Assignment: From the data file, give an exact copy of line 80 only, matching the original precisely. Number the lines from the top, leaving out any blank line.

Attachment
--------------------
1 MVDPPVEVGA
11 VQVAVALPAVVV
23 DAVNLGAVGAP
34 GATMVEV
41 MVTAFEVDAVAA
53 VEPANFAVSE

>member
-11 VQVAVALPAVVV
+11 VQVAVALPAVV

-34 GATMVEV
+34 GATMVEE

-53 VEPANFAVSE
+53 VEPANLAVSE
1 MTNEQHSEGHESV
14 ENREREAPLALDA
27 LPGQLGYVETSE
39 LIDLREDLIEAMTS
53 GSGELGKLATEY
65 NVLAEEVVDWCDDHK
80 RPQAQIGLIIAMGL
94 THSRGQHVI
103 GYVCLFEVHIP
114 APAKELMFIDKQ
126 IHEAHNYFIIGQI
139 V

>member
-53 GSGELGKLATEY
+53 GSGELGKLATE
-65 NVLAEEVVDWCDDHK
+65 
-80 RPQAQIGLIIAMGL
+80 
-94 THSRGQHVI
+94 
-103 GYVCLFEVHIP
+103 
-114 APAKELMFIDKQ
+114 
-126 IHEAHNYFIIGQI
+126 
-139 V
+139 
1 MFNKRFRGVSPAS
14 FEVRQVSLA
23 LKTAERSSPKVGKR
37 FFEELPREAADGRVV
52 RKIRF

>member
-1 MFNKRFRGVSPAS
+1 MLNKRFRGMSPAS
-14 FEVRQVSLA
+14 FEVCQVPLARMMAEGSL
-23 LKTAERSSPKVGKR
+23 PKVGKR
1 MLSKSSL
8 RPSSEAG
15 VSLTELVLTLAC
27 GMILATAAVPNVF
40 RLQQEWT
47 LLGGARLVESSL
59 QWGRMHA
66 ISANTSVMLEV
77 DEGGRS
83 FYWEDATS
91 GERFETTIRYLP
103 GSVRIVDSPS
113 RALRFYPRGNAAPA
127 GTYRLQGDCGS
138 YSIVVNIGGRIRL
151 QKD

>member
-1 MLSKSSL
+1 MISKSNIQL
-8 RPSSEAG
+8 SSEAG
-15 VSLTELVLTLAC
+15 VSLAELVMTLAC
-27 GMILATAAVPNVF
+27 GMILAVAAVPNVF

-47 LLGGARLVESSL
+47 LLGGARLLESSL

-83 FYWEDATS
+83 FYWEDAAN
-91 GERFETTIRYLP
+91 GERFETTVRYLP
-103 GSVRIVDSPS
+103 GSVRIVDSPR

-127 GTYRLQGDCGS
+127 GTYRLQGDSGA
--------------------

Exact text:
-47 LLGGARLVESSL